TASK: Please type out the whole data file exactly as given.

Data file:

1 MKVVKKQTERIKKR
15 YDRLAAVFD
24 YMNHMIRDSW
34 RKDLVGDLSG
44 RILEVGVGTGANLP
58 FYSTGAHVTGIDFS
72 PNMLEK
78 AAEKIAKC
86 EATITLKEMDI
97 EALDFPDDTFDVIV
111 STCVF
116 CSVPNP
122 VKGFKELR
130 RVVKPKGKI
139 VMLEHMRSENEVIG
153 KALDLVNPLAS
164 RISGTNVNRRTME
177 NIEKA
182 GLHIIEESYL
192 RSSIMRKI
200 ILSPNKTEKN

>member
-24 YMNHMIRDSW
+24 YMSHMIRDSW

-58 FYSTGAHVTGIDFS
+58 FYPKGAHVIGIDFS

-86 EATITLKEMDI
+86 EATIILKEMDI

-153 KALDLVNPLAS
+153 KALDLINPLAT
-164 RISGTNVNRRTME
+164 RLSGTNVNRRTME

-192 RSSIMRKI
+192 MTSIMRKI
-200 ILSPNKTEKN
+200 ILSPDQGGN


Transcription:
1 MKVVKKQTERIKKR
15 YDRLAAVFD
24 YMNHMIRDSW
34 RKDLVGDLSG
44 RILEVGVGTGANLP
58 FYSTGAHVTGIDFS
72 PNMLEK
78 AAEKIAKC
86 EATITLKEMDI
97 EALDFPDDTFDVIV
111 STCVF
116 CSVPNP
122 VKGFKELR
130 RVVKPKGKI
139 VMLEHMRSENEVIG
153 KALDLVNPLAS
164 RISGTNVNRRTME
177 NIEKA
182 GLHIIEESYL
192 RSSIMRKI
200 ILSPNKTEKN

>member
-24 YMNHMIRDSW
+24 YMSHMIRDSW

-58 FYSTGAHVTGIDFS
+58 FYPKGAHVIGIDFS

-86 EATITLKEMDI
+86 EATIILKEMDI

-153 KALDLVNPLAS
+153 KALDLINPLAT
-164 RISGTNVNRRTME
+164 RLSGTNVNRRTME

-192 RSSIMRKI
+192 MTSIMRKI
-200 ILSPNKTEKN
+200 ILSPDQGGN